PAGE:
All early civilizations displayed varying degrees of masculine bias… The position of women appears to have been inferior to that of men in all the early civilizations, given the growing importance of male leadership roles, greater male access to wealth as a result of political manipulation and warfare, and the increasing domination of family life by society and the state. (Trigger 194)

Here we see many of the themes emphasized by Hrdy and Smuts, such as male alliances in war, inequality of wealth and power, as well as male control over women and their reproductive outcomes. However, these early civilizations have long been considered by many to be patriarchal, so we might instead look at more small-scale, less well-known societies, to see how male dominated social systems might manifest.

Consider the Mundurucu horticulturalists of the Amazon, for example, who reside matrilocally. Anthropologists Yolanda and Ryan Murphy note that among the Mundurucu:

Men do tend to be isolated from their close kin, and women more commonly have first degree relatives living in either the same house or nearby. And in a society that phrases solidarity in the idiom of kinship, this means that the women are surrounded by larger groups of supporters than are the men.

Women also produce much of the food. Anthropologist Thomas Gregor writes that, “Women…have effective control over the economy of food distribution, including the distribution of meat provided by the men. Men do not intrude upon domestic activities because they are the province of women.” The Mundurucu are also universally monogamous, with the exception of polygynous chiefs in the past, and monogamy is said to be “enforced by the women.” Further, the Mundurucu have relatively egalitarian relationships among men, with limited wealth and power differences.

Here, many of the conditions are met which should reduce the extent of patriarchy. Yet the Mundurucu are a strongly male-dominated society. Murphy and Murphy write that:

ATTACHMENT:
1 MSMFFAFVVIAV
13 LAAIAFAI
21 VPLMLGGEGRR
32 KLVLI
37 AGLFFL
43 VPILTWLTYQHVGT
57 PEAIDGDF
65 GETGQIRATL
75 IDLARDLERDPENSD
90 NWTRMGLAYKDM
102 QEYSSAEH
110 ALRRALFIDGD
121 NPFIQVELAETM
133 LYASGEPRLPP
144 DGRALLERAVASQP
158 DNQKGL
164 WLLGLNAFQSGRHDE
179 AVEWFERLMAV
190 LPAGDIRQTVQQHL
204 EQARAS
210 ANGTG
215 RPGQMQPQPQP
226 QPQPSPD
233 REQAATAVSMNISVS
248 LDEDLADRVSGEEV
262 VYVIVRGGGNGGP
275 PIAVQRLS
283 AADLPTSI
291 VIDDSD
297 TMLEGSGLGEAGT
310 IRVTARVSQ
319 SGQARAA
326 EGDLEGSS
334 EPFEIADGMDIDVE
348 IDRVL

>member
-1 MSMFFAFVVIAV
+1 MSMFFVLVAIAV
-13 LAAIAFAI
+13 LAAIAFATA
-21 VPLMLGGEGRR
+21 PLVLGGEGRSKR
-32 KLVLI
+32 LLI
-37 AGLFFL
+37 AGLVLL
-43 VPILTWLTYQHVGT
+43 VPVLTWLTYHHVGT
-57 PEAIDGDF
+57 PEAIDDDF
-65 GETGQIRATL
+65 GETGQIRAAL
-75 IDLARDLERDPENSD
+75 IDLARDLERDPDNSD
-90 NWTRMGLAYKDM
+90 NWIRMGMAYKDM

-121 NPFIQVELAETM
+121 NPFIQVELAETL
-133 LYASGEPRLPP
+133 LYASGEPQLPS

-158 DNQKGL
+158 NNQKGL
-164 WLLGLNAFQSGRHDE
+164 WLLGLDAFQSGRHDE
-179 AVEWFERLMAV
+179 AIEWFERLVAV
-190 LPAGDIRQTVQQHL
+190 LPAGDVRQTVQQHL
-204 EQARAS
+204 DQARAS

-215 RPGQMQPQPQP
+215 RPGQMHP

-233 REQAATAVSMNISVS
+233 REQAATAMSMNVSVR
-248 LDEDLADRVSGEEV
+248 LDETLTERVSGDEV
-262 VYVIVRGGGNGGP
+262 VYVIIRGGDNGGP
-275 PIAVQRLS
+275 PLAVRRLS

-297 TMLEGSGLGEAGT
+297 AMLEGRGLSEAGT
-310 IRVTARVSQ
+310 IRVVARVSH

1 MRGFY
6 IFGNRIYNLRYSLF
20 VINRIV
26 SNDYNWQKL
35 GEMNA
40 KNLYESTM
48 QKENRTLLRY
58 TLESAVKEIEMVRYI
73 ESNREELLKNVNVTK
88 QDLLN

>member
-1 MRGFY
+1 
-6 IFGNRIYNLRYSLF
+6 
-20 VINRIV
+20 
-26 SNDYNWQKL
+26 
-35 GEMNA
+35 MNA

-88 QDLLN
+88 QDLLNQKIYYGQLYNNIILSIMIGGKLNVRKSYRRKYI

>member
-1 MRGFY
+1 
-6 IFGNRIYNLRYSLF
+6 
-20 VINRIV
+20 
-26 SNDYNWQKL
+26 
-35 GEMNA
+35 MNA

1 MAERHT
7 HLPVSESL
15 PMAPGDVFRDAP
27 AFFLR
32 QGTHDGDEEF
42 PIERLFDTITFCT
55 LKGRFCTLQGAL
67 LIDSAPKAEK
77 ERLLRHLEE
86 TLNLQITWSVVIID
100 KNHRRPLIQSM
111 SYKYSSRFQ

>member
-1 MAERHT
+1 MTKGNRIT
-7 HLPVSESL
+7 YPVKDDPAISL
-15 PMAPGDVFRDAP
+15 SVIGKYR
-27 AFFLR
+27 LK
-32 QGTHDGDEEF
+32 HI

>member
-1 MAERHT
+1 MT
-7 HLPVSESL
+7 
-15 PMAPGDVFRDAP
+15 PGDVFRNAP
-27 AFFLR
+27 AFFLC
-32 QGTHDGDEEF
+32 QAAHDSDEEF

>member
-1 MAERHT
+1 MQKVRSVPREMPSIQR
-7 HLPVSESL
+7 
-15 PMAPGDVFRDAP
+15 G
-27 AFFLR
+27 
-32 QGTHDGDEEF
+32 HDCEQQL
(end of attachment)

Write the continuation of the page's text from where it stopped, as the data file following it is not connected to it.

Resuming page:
Every woman must have an adult male who will protect her and vouch for her, on condition that she conform to the standards set for women… The custody of a woman can be held by her father or brother, but that of most mature females is held by their husbands, a reaffirmation of the right of the men, and their patrilineal clans, to the sexuality of the women. (Murphy and Murphy, 134)

Among the Mundurucu, “loose women,” or women who challenged the men’s authority, would sometimes be punished with gang-rape by the males: “the men consciously state that they use the penis to dominate their women.” This punishment would transcend kin relationships, with even male first cousins of the woman sometimes participating in her rape. Two core conditions that seem to contribute to the strong pattern of male dominance among the Mundurucu are patrilineal beliefs about descent, where the lineage has a strong incentive to control female sexuality, and the Mundurucu history of chronic warfare. The Mundurucu “men’s cult” promoted strong male solidarity, while their universal monogamy reduced in-group male-male competition in favor of male cohesion to participate in wars against outsiders. Matrilocal residency, rather than reducing male alliances compared to the promotion of female ones, instead allowed males to develop strong coalitions across ethnic lines, which aided in expansionist warfare. Gregor writes that, “the separation between the sexes and the domination by the males [among the Mundurucu] is less an interpersonal matter than an intergroup question.”

We can contrast the Mundurucu with the Tiwi, an aboriginal hunter-gatherer society of northwest Australia. Like the Mundurucu, Tiwi women procured the majority of the food; however, unlike the Mundurucu, the Tiwi had a matrilineal descent system. Furthermore, Tiwi marriage arrangements were strongly unequal, as I described in a recent article for Areo:

The Tiwi—like many other aboriginal Australian societies—had a system that has sometimes been referred to as gerontocratic polygyny, in which most women were polygynously married to old men, while most young men remained single. The Tiwi also practiced infant bestowal and widow remarriage: young girls would be promised in marriage by their fathers before they were even born, while widows were required to remarry soon after the deaths of their husbands.